Saturday, November 7, 2009

Not Marimekko

This was my last morning washing water buckets on the track. I got home at 8:00. And Sally, who has been visiting for a few days, left at 8:30. 

Every evil part of myself wanted to do nothing other than go to bed. But, my plan had been to go to the Bagel Bards in Somerville. The worst part of my mind told me that no one would talk to me and it would be better to go to sleep (not even eating chocolates.) But I managed to override that powerful voice and I went.

And got into a wonderful conversation about Marimekko with Mim who said that the designs and patterns were for large people. And she never wore them either. That was a distinct relief because they are such a cherished icon of a by-gone time and some friends simply can't understand why I didn't fancy them.

Anyway, a few of us got started talking about clothing for women in the late fifties, perhaps a bit before, because Mim does think that Marimekko represented a considerable freedom, forward step, for women's comfort. In discussing the sober confinements of before-times, she mentioned gloves and gestured up her arm to describe the long leather pair that buttoned. They sounded fabulous. (And for a moment, I was filled with longing for a life that involves long suede gloves.)

What I remembered were gloves that I had when I was a child. One pair was crocheted, rather cumbersome and off-white, and the other was white cotton with dots of blue thread outlining the edges. I can't imagine that I ever wore them since I never went anywhere that involved gloves, not ever going to Sunday school or church. (We're talking gloves-for-show here, not mittens or gloves for winter.) Maybe I was told to wear them for the occasional photograph in which I was posed in my Easter outfit on the front steps. (I also got a basket, short on chocolate, long on jelly beans and tiny ceramic figures.}

But what I really remembered about gloves was that trip to Europe with Danny on a boat to Amsterdam. (Maybe 1958, when the World's Fair was in Brussels.) I wore my best polyester suit that was a pattern of blue tones, had a permanently pleated skirt and a wide collar around the neck, for a photograph taken of us on shipboard. The outfit seemed very feminine and also easy to take care of. I have no idea what else I brought for that summer trip that involved landing in Amsterdam and then wending our way down to Italy where Danny's father, who had immigrated to America before the war, was going to see his mother for the first time since he left. Hence our hasty trip there. This is a very long, not too pleasant story that's better left for another time.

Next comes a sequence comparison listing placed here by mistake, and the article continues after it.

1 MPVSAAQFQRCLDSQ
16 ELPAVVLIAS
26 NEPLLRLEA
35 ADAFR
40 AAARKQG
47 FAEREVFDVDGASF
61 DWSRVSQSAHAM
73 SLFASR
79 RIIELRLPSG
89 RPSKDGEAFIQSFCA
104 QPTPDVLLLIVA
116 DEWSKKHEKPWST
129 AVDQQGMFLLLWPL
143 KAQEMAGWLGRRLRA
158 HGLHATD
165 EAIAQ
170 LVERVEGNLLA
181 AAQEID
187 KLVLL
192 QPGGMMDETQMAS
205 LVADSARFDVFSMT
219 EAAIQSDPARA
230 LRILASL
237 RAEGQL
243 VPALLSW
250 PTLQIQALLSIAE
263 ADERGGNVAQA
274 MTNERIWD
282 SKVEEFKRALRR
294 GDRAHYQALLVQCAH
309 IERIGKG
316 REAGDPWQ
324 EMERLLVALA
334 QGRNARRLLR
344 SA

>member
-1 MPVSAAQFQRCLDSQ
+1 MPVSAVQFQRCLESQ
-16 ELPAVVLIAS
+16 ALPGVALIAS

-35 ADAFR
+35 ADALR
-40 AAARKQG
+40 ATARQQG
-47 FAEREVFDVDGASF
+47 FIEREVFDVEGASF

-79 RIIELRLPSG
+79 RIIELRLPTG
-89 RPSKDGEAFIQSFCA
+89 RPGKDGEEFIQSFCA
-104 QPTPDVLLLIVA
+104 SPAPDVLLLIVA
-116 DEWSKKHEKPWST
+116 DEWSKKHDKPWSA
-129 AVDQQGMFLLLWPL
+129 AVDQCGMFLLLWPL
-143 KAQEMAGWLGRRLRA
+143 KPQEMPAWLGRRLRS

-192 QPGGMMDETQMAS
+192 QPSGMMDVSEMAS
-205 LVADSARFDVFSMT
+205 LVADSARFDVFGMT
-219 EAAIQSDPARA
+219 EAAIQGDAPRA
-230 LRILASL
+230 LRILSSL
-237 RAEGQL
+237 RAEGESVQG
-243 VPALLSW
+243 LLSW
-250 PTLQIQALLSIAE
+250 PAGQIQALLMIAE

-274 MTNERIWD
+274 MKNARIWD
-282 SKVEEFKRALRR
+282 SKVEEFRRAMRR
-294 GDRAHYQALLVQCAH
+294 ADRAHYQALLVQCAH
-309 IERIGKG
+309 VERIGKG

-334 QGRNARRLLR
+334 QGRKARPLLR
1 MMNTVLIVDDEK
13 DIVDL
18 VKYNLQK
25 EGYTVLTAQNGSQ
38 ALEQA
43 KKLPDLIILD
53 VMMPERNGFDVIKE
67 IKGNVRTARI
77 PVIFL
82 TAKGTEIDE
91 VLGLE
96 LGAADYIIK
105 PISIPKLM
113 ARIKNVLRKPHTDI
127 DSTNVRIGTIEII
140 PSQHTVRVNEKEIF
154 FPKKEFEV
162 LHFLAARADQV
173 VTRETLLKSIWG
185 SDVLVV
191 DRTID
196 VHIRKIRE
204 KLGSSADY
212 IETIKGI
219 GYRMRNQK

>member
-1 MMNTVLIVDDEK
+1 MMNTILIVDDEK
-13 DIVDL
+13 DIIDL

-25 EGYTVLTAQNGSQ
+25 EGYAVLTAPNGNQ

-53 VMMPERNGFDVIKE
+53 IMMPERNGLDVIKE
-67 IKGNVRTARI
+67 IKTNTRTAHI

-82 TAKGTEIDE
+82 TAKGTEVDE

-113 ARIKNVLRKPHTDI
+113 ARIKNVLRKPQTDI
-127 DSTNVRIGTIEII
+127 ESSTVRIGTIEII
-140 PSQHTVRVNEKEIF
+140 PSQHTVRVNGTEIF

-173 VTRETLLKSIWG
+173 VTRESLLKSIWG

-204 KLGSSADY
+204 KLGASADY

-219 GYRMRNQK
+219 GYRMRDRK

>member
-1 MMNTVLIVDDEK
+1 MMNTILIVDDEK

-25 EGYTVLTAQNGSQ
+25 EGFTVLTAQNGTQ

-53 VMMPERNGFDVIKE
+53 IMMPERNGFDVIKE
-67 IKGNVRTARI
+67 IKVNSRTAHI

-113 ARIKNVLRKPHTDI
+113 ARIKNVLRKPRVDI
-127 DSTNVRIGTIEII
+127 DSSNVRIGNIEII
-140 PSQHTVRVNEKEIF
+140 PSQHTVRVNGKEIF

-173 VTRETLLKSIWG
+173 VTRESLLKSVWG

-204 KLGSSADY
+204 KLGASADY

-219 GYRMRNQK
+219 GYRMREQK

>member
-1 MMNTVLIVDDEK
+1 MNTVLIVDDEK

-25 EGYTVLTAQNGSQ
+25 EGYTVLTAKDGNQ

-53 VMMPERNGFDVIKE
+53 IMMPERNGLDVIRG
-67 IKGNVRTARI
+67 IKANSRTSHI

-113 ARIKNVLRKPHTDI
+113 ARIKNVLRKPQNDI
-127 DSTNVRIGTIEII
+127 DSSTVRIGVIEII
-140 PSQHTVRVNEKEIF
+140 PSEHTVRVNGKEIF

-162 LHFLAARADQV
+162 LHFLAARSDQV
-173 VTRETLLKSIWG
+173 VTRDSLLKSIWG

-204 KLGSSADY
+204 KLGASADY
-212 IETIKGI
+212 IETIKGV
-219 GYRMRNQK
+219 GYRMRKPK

But what reminded me of this trip was Mim saying that she'd taken relatively few clothes on her trip to Europe and that on the way home, she threw them into the ocean.  This is a wonderful story, a grand gesture, and I just didn't give her enough attention after the telling of it -- the important time when other people savor the story and laugh and think about her tossing her skirts, slacks, shirts away. 

I was impatient (in a way I try never to be) to tell her the story of having moved up here to teach at MIT with my best hippie clothes -- embroidered jeans and tiered skirts of African fabric and my splendid blue Indian dress that had mirrors -- and driving over to MIT late one night with my lover for one of our pranks which was to drape all these remnants of another life on the carefully-trimmed bushes on campus. 

My story isn't any better than Mim's was. And I should have given her more time so that she'd know how much I appreciated hers. But she kindly listened, anyway. Or she listened kindly.

My remembering about gloves was primarily that I bought many pairs of short leather gloves when I was in Italy -- red, a royal blue, an odd yellow, perhaps a green, maybe maroon. Or perhaps Danny bought them for me because he rather treated me like a doll to be dressed and coaxed, thus was the difference in our ages. The gloves were delicious colors and I savored them, though I guarantee that I never wore even one pair. They represented a life that I certainly didn't have and wouldn't have and didn't really want, but thought I should want. They went along with the shoes I brought back, heels, so nice that I don't even remember what they looked like, two or three pairs. That I'm sure I never wore.

I still find clothes in my closet and think, "Who bought these?" and they were bought within the last five  years. And never worn. 


  1. I like your post so much, and not just because you mention me. We do remember the past through the clothes we wore or didn't wear. I also hesitated about going to the Bards this morning, but was glad I did.

  2. PS: The photo of you and the empty mirror is serious and wonderfully surly!

  3. I love all these shots especially the first.